is a space-pop indie group from Modesto, California. I really feel for people who have yet to hear and enjoy their unique brand of music. I had a chance to see them last May and they played many of these songs, and rocked the house. They are best known for their non-sophomore slump entitled The Sophtware Slump, and while that album is amazing, Sumday is more accessable to the mainstream population, and is the better album. The album is a blend of upbeat poppy songs using a variety of instruments, and a few ballads mixed in as well.
Now It's On
Not enough good things can be said about this song. It is one of my favorites on the record. It starts off with a wierd buzzing noise, and some "click" sounds, but once it gets going, the song is downright infectious. Lytle's vocals are amazing *envious*. The guitars are nothing special, but the song is poppy, catchy, and inspirational. The chorus hits with some spacey effects, and the guitar solo after the chorus is nice too. This song alone covers the cost of the album. The album also includes an awesome video of this song.
I'm On Standby
Soft guitar intro with some synth effects before Lytles voice drives the song. More atmospheric spacey noise throughout the chorus, but it does not drown out the great vocals, and catchy guitar. This song is kind of sad, which is a theme for this record. A nice guitar solo midway through the song propels it right along. Lytle is just amazing on his "Bye, I'm on standby." part. The keyboard right before the solos are pretty nice too.
The Go In The Go-For-It
Another slightly sad song, Lytles vocals open the song again, and they are infectious. The keyboard arpeggios are great, and the chorus is nice with the background vocals harmonizing. "Guess who lost the go in the go-for-it?". The guitars and drums are simple but extremely effective. This song has a great atmosphere to it, and I love it.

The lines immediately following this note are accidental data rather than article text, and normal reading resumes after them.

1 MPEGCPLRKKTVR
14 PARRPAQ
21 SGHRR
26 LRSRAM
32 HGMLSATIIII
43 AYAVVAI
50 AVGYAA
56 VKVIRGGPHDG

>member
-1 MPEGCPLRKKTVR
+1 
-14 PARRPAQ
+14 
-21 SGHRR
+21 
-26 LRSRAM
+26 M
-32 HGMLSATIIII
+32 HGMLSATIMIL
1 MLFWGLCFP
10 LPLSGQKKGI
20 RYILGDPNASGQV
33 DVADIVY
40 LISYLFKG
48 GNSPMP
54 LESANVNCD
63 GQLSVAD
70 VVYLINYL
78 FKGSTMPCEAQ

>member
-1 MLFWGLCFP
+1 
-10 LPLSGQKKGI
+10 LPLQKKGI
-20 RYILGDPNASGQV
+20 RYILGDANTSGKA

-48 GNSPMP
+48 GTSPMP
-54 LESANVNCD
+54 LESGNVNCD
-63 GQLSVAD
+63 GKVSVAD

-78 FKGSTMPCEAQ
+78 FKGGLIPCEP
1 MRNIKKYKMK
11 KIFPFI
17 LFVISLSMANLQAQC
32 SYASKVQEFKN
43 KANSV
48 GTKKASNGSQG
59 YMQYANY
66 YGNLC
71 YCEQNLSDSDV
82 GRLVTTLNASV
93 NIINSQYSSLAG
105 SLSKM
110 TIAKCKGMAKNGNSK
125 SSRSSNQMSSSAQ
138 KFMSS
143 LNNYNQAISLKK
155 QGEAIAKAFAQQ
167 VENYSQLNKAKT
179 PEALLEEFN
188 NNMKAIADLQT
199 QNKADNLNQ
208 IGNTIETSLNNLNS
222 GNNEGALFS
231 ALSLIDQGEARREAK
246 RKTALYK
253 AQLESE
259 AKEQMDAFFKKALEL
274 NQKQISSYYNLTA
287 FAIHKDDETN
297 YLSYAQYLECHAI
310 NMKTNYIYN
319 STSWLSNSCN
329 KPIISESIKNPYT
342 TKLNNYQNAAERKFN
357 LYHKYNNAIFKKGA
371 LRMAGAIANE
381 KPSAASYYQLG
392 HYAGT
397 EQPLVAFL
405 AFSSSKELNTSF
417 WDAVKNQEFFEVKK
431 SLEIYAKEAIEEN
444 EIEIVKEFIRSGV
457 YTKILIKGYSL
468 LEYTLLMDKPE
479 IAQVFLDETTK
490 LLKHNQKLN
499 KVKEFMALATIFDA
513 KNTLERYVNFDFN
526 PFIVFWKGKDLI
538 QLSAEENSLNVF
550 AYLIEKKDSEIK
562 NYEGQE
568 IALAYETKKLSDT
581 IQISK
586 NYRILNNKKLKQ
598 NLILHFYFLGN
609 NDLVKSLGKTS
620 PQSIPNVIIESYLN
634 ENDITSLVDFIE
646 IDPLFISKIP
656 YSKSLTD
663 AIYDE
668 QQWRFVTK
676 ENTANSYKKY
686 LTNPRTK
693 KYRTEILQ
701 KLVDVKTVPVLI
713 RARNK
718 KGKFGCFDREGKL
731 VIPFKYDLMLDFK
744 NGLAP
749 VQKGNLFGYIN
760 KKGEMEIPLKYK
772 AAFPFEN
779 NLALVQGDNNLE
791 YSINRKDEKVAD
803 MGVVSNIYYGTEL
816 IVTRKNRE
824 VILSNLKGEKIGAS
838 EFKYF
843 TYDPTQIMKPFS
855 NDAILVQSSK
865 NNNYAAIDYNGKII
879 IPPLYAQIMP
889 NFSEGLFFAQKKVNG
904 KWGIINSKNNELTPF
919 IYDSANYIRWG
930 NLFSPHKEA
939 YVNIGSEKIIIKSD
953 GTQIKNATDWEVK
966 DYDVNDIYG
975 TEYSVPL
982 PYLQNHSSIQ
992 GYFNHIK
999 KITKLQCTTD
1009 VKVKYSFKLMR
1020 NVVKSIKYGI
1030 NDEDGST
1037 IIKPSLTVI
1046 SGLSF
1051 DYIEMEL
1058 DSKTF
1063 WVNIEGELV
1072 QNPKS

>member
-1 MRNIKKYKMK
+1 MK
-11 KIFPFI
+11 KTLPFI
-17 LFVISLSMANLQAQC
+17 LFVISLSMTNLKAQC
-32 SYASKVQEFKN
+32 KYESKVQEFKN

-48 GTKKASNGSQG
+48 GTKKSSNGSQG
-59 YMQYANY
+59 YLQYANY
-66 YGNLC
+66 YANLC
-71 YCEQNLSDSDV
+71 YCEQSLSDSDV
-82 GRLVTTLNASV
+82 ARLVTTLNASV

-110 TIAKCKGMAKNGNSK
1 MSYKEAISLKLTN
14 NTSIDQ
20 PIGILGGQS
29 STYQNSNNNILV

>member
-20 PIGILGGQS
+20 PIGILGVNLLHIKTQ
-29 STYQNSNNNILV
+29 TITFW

The Group Who Couldn't Say
This song is driven again by spacey synth, but also by a story in the lyrics. The high points in this song are the chorus. I love the song and all, but I wish the acoustic guitar was more audible. This is just another great pop-song. The wierd synth keyboard thing near the end is a great addition to the song. It also ends very nicely with Lytles warm vocals.
Lost on Yer Merry Way
This song (as evidenced by the title) is really a sad painfull song. Lyrics like "I wonder what they'll make of me when I'm good and gone" depict the atmosphere of the song. The guitars are distorted, but not in excess, and the vocals are again great. Can Jason do bad vocals? I don't think so. He can single-handedly save a song with his voice. "It's really no problem you see, when the sky ignites and your days crash quietly." You can really feel the hurt in the lyrics, and that is what the song conveys. I love this song. "All that I'm asking tonight is that I make it back home alive. No explosions no crashes no fights I just want to get back home." Just when you think it is over, the song picks up intensity for the final two minutes and climaxes nicely around the six minute mark
El Caminos in the West
Man, Grandaddy can write a great pop song. And here is another one. They don't take a song off. This one is a bit happier than the prior song, but there are still some painful parts in the lyrics. It implements beautiful keyboard and guitar harmonies in the chorus, and a great vocal "do do dodo do" section. Distortion and space synth, how can people not love this stuff?